This is underscored by an article in the Guardian: How concerned are CEO’s about climate change? Not at all. Subtitle: In an annual PwC survey of chief executives, global warming didn’t even make the list of key concerns or priorities, falling far below regulation and taxation. This survey from PWC was timed to be released for the Davos summit.
Is climate change making us stupid?
Last nite, Roger Pielke Jr tweeted:
Pres Obama SOTU climate comments perfectly illustrate Sarewitz’s piece on how climate change is making us stupid: [link]
Of course, even if the climate change apocalypse that Kingsnorth accepts as inevitable magically failed to materialize, every one of my dire predictions would still be likely to come true. Climate change, added on top of all the other causes of these problems, will often make things worse. But for the most part there will be no way to tell which ones are worse than they would have been anyway, or how much worse they have become. So it’s not that apocalyptic fears about climate change are utterly fantastic—climate change may well exacerbate a range of serious and potentially even disastrous problems—it’s that the monomaniacal, apocalyptic version of climate change gives us a picture of the world that is so incomplete that it’s much worse than simply wrong. Worse because, just like religious and political orthodoxy, it cannot be falsified. On the contrary, everything that goes wrong simply reinforces the conviction that there is just one explanation for all our problems—climate change—and that there is only one thing we can do to keep the world from collapsing—stop burning fossil fuels. And thus, worse because the climate-change-as-apocalypse orthodoxy thereby radically narrows the range of viewpoints we are willing to tolerate and the range of options we are willing to consider for dealing with complex challenges to our well-being like natural disasters and infectious disease and poverty and civil strife.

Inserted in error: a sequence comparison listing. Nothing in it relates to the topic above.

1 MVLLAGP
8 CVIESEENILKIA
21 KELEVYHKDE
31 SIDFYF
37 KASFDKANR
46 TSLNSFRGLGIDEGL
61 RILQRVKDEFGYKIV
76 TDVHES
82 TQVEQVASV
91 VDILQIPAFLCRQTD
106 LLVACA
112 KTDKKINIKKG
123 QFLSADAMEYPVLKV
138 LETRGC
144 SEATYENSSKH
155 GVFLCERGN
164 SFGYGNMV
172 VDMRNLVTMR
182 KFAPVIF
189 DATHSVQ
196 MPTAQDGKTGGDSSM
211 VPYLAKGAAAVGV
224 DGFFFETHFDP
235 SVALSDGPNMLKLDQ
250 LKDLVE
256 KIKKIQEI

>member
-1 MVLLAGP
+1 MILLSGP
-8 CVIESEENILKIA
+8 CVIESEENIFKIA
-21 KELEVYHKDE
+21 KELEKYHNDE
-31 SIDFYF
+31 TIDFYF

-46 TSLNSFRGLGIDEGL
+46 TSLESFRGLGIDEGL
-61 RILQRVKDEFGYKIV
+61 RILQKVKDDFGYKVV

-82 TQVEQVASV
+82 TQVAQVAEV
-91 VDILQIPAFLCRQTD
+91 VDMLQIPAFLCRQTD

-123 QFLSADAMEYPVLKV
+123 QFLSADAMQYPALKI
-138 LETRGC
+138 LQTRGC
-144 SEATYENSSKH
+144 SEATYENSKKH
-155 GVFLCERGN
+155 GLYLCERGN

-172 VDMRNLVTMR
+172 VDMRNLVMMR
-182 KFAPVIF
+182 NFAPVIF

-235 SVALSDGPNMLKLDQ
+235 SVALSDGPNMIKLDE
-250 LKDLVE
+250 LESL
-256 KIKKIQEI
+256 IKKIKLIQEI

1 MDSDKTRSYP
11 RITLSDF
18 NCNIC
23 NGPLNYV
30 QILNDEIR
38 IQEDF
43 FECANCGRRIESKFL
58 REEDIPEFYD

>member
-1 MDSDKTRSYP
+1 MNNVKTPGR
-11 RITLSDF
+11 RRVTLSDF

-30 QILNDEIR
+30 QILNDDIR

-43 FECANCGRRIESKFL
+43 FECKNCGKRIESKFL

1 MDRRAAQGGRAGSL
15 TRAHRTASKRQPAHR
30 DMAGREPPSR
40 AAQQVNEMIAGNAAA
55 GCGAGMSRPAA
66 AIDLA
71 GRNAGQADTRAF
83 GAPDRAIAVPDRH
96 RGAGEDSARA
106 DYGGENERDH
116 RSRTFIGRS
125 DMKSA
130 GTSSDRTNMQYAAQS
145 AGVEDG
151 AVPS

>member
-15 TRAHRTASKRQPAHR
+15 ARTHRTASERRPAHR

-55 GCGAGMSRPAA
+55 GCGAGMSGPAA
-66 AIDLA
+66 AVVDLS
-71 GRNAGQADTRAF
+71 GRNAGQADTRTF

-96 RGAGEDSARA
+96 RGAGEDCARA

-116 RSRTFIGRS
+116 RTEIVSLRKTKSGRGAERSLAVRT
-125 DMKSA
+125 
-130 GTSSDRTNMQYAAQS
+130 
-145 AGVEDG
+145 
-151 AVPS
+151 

It’s actually hard not to sympathize with Kingsnorth. He’s sad about how things are changing; he likes nature the way it is now, not the way it was before humans settled in Ireland, or not the way it will be after another 100 years of human’s muddling through from one crisis to the next, desperately clinging to technology as the eternal antidote to our follies. The real problem is the hysterics who insist, often in the name of science, that all the suffering to come will have only one true cause, and that redemption can be achieved only by following one true path. No matter that long and sad human experience teaches us where such absolute orthodoxies lead. Indeed, with climate change being blamed for almost everything these days, the one phenomenon that seems to have escaped the notice of scientists, environmentalists and the media alike is that, perhaps above all, climate change is making us stupid.